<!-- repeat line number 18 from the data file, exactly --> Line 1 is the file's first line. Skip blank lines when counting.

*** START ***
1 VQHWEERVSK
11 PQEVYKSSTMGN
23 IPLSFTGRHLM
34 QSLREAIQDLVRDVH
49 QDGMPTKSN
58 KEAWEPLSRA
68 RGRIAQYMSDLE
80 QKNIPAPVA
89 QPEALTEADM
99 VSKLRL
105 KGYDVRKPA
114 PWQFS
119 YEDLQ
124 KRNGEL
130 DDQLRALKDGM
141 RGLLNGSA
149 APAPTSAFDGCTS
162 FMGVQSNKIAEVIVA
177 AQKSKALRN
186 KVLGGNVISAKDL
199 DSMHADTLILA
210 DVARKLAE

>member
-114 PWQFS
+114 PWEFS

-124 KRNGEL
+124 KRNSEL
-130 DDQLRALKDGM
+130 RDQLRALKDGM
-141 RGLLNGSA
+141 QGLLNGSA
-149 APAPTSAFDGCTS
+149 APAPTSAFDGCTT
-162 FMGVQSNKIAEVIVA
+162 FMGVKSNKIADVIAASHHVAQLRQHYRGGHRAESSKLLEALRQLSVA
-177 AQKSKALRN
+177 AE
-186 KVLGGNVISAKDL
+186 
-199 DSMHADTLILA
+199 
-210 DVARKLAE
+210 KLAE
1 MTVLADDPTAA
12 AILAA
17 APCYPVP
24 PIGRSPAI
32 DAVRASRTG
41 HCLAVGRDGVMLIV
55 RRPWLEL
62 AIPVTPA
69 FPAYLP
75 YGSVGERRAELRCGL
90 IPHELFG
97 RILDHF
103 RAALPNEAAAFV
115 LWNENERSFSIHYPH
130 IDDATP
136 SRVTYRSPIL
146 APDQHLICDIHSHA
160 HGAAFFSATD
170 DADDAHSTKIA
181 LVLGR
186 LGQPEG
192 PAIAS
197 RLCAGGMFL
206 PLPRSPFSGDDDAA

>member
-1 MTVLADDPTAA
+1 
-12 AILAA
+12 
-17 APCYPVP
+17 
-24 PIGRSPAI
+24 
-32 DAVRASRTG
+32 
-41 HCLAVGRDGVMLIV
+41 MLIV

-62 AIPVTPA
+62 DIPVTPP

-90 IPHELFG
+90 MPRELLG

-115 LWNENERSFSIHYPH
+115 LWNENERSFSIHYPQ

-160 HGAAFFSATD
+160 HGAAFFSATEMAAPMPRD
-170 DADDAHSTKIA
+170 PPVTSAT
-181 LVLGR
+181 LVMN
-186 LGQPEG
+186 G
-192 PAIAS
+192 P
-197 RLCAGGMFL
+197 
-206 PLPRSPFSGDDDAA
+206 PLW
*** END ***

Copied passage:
162 FMGVQSNKIAEVIVA